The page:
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An Architectural Time Capsule: Black History of the Hudson Valley

Updated: Feb 25, 2022

by: Heather Adams

Old Revolutionary House & church photos by: David Longendyke

Sojourner Truth Portrait: credit below (6)


postcard of the tavern.. It has been said to be “part of” the Underground Railroad

As the Sunday morning sun reflected on the Hudson River, nineteenth century church goers made their way to one of the many places of worship in the Hudson Valley. The Low Dutch Church of Klyne Esopus opened its doors to anyone who wished to attend and eventually came to be known as the Klyne Esopus Dutch Reformed Church in Esopus, NY. However, as the white parishioners took their seats in the lower pews, the enslaved people who accompanied them were sent up the narrow stairs to sit in the gallery. Fascinatingly, one of the biggest voices of the abolition movement, Sojourner Truth, may have been brought to attend worship services at the Klyne Esopus Dutch Reformed Church by Martinus Scryver, one of the people who enslaved her. Known at the time as Isabella Baumfree, Sojourner Truth– had she gone with Scryver to the church– would have attended services in the original church building as the building that stands today was not built until 1827(1). It is unclear whether the first Klyne Esopus Dutch Reformed Church building had slave galleries, but often times slave galleries were small, cramped and stuffy. Unbeknownst to many present day Hudson Valley residents and tourists, these galleries still exist as some of the architectural evidence– along with segregated cemeteries such as the Pine Street African Burying Ground in Kingston, N.Y. and the Philipsburg Manor in Sleepy Hollow, NY among others– of the region’s history with slavery.

Then & Now... The old "Van Vliet" Homestead.. (Jug Tavern). Built ca.1767... Corner of River road & Broadway Port Ewen, N.Y.

As the breadbasket of the colonies, New York required an abundance of labor that it did not readily have. To overcome the inconvenience of labor shortages, slavery became paramount in keeping up with agricultural demand. By 1790, the federal census record showed that New York held the most populous slave society north of Virginia(2). The hierarchal structure of slave holding societies extended beyond the fields and into religious institutions. The Dutch Reformed Churches of New York were no exception to this rule. Throughout most of the eighteenth century enslaved people were not allowed to hold full church memberships. What membership allowances enslaved people had, varied from church to church. However a partial membership often meant that slaves were allowed to attend regular worship ceremonies but they had to be seated in a separate gallery and may not be permitted to receive communion or to get baptized. Baptizing slaves frightened slave holders because a baptized slave might use their Christian status to argue their freedom(3). While keeping enslaved people as partial church members in tiny, stuffy galleries, New York State legally allowed people to hold slaves until 1827(4).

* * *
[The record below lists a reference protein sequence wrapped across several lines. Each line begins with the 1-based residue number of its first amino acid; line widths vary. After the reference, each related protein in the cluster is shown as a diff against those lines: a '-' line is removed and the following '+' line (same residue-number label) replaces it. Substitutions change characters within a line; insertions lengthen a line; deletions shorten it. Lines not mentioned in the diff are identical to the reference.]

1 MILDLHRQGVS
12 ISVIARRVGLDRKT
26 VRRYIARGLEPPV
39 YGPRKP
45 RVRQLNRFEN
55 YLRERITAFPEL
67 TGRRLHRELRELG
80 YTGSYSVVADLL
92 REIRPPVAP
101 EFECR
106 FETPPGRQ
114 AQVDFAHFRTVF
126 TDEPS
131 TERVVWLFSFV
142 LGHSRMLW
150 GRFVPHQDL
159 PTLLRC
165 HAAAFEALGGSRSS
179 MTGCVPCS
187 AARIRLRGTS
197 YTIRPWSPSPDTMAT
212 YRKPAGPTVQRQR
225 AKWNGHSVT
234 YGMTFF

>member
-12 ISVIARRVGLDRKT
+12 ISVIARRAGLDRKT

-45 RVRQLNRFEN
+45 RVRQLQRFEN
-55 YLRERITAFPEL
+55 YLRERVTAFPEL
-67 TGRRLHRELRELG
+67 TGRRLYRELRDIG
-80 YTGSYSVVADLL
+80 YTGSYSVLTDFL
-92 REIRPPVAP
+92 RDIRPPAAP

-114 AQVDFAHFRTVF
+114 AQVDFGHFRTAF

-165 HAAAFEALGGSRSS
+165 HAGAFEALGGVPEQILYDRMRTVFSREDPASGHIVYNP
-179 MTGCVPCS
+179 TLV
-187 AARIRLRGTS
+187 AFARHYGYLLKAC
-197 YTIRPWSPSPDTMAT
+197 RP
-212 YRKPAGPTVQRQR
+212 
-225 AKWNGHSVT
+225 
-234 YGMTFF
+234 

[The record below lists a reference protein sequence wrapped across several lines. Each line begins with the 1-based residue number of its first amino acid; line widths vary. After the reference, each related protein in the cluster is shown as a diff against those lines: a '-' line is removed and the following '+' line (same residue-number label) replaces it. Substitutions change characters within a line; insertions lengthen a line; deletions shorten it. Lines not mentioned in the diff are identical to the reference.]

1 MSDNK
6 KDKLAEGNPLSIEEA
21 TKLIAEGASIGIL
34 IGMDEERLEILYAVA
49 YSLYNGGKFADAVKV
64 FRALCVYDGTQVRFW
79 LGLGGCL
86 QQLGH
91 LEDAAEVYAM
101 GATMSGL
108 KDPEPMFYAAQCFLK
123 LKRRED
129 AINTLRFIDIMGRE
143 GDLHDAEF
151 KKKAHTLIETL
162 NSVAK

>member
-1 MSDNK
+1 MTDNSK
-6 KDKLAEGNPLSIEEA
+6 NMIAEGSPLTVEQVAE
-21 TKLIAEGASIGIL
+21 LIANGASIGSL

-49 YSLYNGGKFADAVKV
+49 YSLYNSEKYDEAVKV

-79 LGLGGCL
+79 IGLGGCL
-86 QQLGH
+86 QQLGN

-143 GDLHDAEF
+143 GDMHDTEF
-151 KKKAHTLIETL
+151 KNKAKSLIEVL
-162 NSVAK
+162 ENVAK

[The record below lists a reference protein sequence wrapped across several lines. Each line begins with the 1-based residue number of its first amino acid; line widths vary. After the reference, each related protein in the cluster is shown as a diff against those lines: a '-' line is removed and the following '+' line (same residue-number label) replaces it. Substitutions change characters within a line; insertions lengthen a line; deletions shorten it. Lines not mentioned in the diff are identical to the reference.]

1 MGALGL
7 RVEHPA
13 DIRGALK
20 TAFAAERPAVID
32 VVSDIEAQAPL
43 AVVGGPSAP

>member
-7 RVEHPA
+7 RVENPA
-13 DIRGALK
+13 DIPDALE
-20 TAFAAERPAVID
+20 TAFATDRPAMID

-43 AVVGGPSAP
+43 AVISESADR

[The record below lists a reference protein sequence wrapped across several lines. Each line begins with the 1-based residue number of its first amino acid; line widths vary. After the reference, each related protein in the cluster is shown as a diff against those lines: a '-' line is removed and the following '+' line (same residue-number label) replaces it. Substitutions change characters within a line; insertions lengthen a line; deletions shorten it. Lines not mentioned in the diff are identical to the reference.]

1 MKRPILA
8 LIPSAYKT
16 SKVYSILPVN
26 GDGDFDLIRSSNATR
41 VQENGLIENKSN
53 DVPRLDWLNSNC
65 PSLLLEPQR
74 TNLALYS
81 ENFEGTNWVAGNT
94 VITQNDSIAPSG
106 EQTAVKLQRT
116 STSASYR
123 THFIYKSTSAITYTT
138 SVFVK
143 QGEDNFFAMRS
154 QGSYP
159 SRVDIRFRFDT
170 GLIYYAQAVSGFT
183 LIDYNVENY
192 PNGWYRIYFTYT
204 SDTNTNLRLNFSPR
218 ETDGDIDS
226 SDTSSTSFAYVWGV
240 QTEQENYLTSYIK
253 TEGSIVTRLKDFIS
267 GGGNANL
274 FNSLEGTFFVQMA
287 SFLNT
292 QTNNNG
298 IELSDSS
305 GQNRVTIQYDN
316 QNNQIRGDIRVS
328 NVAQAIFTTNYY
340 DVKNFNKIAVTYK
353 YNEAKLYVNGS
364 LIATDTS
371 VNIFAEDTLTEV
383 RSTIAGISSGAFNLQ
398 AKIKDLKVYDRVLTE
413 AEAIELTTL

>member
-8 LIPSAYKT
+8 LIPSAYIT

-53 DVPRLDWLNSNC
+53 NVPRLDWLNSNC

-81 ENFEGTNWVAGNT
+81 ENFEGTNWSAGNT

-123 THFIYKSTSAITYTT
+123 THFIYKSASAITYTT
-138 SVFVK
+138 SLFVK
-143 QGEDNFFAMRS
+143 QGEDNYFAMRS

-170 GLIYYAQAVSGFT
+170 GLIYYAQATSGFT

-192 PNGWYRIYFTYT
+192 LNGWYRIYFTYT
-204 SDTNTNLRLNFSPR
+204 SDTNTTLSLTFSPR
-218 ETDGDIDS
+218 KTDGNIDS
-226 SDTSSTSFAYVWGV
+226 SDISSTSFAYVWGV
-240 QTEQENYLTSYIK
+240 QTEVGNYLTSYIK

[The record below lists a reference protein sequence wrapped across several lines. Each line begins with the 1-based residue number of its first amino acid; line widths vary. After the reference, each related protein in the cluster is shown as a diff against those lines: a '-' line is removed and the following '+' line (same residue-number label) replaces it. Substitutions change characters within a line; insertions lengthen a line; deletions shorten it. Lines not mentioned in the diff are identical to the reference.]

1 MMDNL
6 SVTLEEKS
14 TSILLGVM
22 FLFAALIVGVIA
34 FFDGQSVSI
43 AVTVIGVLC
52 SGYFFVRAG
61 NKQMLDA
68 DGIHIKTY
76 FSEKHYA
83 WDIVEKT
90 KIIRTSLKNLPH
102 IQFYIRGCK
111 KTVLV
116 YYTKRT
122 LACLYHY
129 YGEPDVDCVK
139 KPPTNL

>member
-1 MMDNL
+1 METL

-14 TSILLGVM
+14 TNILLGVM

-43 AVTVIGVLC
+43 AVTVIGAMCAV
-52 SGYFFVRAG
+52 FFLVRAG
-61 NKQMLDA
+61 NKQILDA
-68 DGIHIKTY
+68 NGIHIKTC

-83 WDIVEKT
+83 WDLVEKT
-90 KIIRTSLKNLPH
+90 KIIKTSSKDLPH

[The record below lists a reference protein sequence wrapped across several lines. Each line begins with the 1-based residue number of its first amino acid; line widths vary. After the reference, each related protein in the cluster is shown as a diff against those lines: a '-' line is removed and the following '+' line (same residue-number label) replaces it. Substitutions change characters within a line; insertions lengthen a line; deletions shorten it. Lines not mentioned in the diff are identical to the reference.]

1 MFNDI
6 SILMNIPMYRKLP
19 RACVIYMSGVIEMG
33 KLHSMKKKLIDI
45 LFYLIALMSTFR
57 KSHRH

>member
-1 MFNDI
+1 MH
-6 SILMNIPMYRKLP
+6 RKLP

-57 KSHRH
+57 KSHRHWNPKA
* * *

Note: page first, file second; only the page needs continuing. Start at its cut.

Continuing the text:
Architecture, when used as a tool in historic research, can be of great value to the historian. For instance, throughout the Hudson Valley there are historic buildings that have design features that tell the secrets of the area’s history with enslavement. The Klyne Esopus Historical Society Museum has evidence that suggests that while enslaved to Martinus Schryver, Sojourner Truth attended worship ceremonies at the former Klyne Esopus Dutch Reformed Church. While the Hudson Valley likes to hold great pride in the birthplace of one of the abolition movement’s most influential people, it is important to remember that Sojourner Truth was not always seated on a pedestal. For nearly

thirty years, Truth was likely sitting in a tiny, stuffy gallery at the top of a narrow staircase, until her freedom was bought in 1826(5).

Truth may be one of the Hudson Valley’s more well known formerly enslaved people, but she was by no means the only. Census records reveal that in 1790, there were 2,914 enslaved people in Ulster County representing 9.9% of the total population. Most of those landowners who included enslaved people among their property generally held one or two. Those who held ten or more enslaved people, although rare, were considered large slave-holders for the area. This indicates that enslaved people existed throughout society prior to the end of Slavery in New York State. They worked in mills and fields, homes and taverns. They were blacksmiths, millers and coopers. Wherever work needed to be done, an enslaved person could be found. Through evidence– such as architecture– around the Hudson Valley, there are physical reminders that this beautiful area is not immune to ugly realities.


(1) “Timeline,” Klyne Esopus Historical Society Museum, accessed February 18, 2022,
(2) Michael E. Groth, Slavery and Freedom in the Mid-Hudson Valley (Albany: SUNY Press, 2017), 4-5.
(3) Roger Panetta, ed., Dutch New York: The Roots of Hudson Valley Culture (Yonkers, NY: Hudson River Museum/ Fordham University Press, 2009), 46-48.
(4) “When did Slavery End in New York,” Historical Society of the New York Courts, Craig A. Landy, accessed February 13, 2022,
(5) “Timeline of Sojourner Truth,” Biography, accessed February 13, 2022,
(6) Sojourner Truth. "I sell the shadow to support the substance." United States Michigan, 1864. Sojourner Truth, Eastern District, Michigan. Photograph.


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